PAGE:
Cottage History and Mission
The Ulysses S. Grant Cottage is reopening in May of 2022! This cottage served as the final home of Ulysees S. Grant, Civil War Commanding General and 18th president of the United States. Since his death, this land has been repurposed to be a tuberculosis sanitarium, a school and a prison before the property was finally developed into a museum by the Friends of the Ulysees S. Grant Cottage in 1989. Now, the cottage is a national historic landmark that hosts events that provide educational experiences for visitors as it takes them back in history. Visits to the cottage are fun for people of all ages who want to experience history coming alive!
Events at the Cottage
This year will celebrate the 200th birthday of Ulysees S. Grant! This milestone will be celebrated at the cottage with special programs like Grant’s 200th Birthday Bash and the Bicentennial Birthday Gala. Aside from these events, the Ulysees S. Grant cottage hosts many other celebrations throughout the year, some of which can also be attended virtually, including Grant Remembrance Day from July 23, 2021 to March 24, 2022 and Devotion: The Family Life of U.S. Grant from July 11, 2021 to March 13, 2022. More events and educational programs can be found here.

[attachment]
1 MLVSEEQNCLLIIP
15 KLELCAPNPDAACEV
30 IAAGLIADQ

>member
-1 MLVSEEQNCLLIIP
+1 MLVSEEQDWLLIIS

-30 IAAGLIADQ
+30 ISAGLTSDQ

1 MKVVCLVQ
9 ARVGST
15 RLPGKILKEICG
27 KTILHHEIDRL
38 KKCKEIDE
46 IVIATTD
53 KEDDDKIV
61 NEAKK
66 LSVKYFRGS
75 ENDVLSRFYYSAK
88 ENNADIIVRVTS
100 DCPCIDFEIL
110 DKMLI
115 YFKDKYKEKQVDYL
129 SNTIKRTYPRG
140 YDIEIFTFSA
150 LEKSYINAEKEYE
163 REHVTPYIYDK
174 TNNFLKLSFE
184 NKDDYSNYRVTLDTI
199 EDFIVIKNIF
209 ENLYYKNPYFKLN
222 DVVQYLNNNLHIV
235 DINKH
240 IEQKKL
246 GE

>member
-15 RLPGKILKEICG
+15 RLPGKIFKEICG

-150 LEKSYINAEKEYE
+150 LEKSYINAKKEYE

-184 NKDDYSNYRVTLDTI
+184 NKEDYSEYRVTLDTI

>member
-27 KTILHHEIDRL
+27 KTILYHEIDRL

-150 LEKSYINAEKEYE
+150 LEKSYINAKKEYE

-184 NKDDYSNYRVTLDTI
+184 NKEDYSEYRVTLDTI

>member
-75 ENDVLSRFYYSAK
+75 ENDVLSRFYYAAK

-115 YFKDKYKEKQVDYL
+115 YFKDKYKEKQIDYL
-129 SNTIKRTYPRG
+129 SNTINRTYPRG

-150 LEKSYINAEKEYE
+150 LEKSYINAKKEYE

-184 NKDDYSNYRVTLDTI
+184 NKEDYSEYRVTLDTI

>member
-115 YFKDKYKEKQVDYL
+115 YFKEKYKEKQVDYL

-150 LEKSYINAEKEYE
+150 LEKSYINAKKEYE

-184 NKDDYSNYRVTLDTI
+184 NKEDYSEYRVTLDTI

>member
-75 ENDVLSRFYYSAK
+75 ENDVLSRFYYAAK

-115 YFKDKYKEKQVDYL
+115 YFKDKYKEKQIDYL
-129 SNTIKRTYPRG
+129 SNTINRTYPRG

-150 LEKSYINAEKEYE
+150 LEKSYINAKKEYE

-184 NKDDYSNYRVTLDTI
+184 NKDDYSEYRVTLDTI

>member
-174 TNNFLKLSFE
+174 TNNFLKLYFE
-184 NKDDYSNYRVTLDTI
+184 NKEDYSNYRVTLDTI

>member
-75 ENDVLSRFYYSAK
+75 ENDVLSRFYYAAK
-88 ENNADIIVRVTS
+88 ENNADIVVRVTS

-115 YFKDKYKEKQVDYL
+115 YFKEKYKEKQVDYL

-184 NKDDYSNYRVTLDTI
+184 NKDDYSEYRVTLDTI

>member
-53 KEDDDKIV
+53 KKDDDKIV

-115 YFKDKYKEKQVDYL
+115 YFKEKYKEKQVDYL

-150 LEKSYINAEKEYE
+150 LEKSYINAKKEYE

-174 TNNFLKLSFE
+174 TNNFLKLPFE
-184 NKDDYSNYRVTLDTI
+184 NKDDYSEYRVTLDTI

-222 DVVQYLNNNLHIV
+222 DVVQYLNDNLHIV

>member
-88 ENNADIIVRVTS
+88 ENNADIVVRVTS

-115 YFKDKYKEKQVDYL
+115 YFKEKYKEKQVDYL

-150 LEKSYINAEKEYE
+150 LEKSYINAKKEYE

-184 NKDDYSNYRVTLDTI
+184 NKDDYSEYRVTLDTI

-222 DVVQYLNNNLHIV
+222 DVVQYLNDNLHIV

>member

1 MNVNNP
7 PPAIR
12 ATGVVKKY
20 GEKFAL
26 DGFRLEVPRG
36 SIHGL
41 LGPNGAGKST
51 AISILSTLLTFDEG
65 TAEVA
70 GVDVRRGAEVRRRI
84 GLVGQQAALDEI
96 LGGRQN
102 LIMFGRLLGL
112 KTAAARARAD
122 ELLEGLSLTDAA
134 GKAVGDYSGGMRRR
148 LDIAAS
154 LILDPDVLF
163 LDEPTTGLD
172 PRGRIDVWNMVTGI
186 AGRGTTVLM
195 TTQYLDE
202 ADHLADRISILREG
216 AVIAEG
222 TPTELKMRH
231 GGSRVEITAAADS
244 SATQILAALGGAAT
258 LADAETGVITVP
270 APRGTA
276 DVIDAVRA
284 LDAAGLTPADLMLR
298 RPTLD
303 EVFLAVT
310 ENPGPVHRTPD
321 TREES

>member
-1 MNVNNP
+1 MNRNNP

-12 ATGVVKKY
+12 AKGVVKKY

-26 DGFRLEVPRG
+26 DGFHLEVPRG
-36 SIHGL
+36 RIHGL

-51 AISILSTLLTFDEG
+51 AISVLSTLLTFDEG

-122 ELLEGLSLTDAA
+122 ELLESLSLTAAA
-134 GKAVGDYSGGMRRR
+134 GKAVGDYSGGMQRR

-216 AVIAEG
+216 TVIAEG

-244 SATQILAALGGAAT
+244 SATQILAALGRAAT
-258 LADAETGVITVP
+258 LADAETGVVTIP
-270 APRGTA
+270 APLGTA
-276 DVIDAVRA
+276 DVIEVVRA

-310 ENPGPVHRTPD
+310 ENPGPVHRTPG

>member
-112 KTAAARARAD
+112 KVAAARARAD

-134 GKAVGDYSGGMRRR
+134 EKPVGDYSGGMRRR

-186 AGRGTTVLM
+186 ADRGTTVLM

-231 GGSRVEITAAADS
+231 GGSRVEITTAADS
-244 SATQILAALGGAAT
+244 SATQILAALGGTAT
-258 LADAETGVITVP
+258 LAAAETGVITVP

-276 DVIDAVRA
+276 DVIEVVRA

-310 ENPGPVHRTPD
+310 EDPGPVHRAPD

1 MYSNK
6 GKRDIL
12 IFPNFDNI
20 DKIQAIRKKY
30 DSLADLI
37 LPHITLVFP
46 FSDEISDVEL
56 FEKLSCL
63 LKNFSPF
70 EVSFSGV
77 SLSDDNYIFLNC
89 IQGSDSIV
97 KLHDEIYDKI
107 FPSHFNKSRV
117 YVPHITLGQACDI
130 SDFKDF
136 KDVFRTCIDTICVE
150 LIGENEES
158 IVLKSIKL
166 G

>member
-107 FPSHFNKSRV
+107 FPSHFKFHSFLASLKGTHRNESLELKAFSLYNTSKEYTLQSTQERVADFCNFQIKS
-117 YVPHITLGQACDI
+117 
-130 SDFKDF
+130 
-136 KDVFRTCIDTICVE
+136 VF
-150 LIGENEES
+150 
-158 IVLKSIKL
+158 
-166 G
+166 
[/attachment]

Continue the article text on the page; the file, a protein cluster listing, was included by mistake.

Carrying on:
While the cottage is closed during its winter off-season, it will open back up to the public in May of 2022. Tours run every half-hour starting at 10 am and ending with the last tour starting at 3:30 pm. The tour guides ask that visitors arrive at least 15 minutes before the tour. Admission fees vary depending on the type of tour and age of visitor, but adult fees are $12 while discounts apply to members, seniors, children and veterans. Aside from walking tours, audio tours are also available for visitors for free. The cottage accommodates wheelchair users and leashed pets are allowed on the property.
“What an abundance of information offered by all the tour guides. Very interesting piece of history behind this President. Original furniture and the home left all in it’s place the day he died.”
—Chris H., Utica, NY